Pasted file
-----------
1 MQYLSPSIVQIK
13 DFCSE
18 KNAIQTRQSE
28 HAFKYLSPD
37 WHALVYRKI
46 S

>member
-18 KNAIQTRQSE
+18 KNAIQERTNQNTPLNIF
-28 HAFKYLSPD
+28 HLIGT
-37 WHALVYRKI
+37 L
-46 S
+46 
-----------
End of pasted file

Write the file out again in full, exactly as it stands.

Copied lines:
1 MQYLSPSIVQIK
13 DFCSE
18 KNAIQTRQSE
28 HAFKYLSPD
37 WHALVYRKI
46 S

>member
-18 KNAIQTRQSE
+18 KNAIQERTNQNTPLNIF
-28 HAFKYLSPD
+28 HLIGT
-37 WHALVYRKI
+37 L
-46 S
+46 